Glucose Metabolism by Mycobacterium Smegmatis: Evidence for the Pentose Cycle. American Review of Respiratory Diseases. Vol. 86 ... Koch-Weser D. Book Review of Rifampin in the Treatment of Drug-Resistant Mycobacterium tuberculosis Infections" by Vall-Spinosa ...
His dissertation, "Physiological roles of the three [NiFe]-hydrogenases in Mycobacterium smegmatis", was primarily supervised ... "Physiological roles of the three [NiFe]-hydrogenases in Mycobacterium smegmatis". "Exceptional PhD Thesis - Chris Greening". ... Cellular and structural basis of synthesis of the unique intermediate dehydro-F420-0 in mycobacteria. Msystems, 5(3), e00389-20 ... "Predicting nitroimidazole antibiotic resistance mutations in Mycobacterium tuberculosis with protein engineering". PLOS ...
She uses the model organisms Mycobacterium smegmatis and Escherechia coli. She was part of the team of scientists who patented ...
The trehalase enzyme of Mycobacterium smegmatis is a membrane bound protein. Periplasmic trehalase of Escherichia coli K12 is ...
FADH2 This enzyme from the bacterium Mycobacterium smegmatis participates in epimerization of trans,octacis-decaprenylphospho- ... "Analogous mechanisms of resistance to benzothiazinones and dinitrobenzamides in Mycobacterium smegmatis". PLOS ONE. 6 (11): ...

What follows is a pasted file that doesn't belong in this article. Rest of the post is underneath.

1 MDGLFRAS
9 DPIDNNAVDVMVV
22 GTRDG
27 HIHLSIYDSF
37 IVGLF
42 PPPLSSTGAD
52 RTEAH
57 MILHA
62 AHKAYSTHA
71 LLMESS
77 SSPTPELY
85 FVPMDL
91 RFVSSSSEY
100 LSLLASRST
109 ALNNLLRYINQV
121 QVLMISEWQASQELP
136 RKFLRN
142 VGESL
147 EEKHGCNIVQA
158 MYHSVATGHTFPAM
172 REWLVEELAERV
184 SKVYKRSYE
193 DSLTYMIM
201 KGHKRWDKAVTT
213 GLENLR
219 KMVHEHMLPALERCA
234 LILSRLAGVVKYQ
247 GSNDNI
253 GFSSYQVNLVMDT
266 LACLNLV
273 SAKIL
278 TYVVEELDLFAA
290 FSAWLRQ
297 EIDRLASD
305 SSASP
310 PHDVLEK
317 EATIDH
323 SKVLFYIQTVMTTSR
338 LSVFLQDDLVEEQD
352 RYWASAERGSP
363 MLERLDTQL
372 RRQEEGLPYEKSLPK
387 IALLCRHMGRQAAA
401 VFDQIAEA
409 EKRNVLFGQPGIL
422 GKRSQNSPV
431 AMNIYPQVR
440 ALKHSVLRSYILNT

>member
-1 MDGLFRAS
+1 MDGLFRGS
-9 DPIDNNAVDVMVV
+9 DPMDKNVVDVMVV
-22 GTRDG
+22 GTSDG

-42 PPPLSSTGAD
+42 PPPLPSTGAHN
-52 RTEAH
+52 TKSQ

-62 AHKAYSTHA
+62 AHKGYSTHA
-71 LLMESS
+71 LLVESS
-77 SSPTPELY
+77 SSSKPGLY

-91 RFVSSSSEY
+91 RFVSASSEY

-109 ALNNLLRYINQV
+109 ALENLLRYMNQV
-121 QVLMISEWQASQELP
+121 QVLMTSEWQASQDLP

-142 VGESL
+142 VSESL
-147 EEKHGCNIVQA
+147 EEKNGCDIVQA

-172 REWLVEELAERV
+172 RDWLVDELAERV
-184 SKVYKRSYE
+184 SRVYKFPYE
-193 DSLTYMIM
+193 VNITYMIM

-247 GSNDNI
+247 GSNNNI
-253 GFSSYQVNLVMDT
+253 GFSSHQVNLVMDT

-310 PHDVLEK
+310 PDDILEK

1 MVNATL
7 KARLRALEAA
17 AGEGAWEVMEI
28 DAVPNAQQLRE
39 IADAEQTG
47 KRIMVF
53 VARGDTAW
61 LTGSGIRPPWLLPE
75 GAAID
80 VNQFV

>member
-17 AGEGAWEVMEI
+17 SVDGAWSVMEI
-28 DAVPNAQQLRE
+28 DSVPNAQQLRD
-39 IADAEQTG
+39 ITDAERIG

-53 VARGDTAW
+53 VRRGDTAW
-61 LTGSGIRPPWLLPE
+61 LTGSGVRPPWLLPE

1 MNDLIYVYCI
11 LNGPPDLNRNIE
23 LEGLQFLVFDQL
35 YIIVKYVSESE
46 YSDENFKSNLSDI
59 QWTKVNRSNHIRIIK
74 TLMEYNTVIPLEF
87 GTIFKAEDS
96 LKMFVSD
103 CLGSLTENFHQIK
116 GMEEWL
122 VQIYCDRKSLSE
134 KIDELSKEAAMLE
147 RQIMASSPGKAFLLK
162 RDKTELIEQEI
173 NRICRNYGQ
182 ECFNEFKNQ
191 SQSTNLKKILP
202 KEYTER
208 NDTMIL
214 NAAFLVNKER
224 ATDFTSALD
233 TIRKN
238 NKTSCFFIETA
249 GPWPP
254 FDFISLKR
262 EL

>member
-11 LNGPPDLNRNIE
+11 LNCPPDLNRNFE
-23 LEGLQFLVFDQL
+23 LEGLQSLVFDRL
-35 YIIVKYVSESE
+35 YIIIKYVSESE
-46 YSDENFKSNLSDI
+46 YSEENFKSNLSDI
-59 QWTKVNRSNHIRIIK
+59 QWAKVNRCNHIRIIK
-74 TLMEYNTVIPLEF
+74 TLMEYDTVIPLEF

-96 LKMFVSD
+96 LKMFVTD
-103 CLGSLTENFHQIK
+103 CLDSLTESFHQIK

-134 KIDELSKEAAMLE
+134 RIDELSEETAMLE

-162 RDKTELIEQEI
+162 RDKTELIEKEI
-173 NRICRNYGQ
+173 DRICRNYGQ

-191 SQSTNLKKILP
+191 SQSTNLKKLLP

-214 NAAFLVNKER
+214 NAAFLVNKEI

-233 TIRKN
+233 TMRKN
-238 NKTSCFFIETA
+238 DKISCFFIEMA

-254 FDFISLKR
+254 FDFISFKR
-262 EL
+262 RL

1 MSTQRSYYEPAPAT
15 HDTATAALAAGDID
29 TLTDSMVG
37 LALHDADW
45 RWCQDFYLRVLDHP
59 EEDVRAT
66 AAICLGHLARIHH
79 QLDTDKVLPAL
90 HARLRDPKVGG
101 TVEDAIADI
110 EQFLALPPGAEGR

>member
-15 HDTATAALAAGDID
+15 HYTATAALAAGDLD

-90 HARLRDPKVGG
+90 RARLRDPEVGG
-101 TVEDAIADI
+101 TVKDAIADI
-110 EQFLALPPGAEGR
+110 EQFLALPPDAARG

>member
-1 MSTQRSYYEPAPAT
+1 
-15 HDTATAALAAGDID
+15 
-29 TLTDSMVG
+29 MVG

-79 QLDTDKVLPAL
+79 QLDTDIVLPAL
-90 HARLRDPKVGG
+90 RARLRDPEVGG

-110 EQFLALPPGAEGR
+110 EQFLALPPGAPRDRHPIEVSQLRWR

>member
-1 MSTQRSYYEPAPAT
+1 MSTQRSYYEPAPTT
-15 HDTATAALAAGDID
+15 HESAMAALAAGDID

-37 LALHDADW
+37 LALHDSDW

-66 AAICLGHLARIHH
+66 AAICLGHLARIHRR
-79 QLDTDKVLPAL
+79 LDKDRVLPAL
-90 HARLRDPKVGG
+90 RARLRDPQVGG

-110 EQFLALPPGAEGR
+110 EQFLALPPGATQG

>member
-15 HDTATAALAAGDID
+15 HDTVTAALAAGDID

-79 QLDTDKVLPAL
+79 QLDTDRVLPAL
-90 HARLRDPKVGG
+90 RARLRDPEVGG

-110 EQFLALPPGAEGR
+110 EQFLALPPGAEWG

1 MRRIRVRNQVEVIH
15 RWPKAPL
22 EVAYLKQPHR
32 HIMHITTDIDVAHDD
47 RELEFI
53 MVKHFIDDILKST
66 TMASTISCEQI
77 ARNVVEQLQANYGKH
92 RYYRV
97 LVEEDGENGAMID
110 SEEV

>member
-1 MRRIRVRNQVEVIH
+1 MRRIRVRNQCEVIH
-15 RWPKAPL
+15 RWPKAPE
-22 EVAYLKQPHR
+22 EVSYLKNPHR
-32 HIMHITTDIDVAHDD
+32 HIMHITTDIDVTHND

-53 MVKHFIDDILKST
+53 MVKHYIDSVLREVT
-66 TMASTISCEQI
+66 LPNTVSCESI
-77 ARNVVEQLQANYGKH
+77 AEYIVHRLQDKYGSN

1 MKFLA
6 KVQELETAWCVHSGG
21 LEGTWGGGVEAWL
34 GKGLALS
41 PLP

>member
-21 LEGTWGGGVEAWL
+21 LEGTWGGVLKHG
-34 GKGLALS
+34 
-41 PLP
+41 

... and properties of D-ribose isomerase from Mycobacterium smegmatis". J. Biol. Chem. 250 (20): 8085-7. PMID 240851. Portal: ...
"Structural characterization of peptidyl-tRNA hydrolase from Mycobacterium smegmatis by NMR spectroscopy". Biochimica et ...
Keratin pearl List of cutaneous conditions Mycobacterium smegmatis - found in smegma "smegma". The Merriam-Webster.com ... The production of smegma increases from the age of 12-13, but our actual figures of the incidence of smegma can only be of ... In healthy animals, smegma helps clean and lubricate the genitals. In veterinary medicine, analysis of this smegma is sometimes ... The accumulation of sebum combined with dead skin cells forms smegma. Smegma clitoridis is defined as the secretion of the ...
"Chemistry of the Lyxose-Containing Mycobacteriophage Receptors of Mycobacterium phlei/Mycobacterium smegmatis". Biochemistry. ...
"Purification and partial characterization of a penicillin-binding protein from Mycobacterium smegmatis". Journal of ...
Gilleron M, Himoudi N, Adam O, Constant P, Venisse A, Rivière M, Puzo G (January 1997). "Mycobacterium smegmatis ... purified from Mycobacterium chelonae and Mycobacterium kansasii induce TNF-alpha and IL-8 secretion by a CD14-toll-like ... These types of LAMs are most commonly found in more pathogenic Mycobacterium species such as M. tuberculosis, M. leprae, and M ... The inactivation of macrophages allows for the dissemination of mycobacteria to other parts of the body. The destruction of ...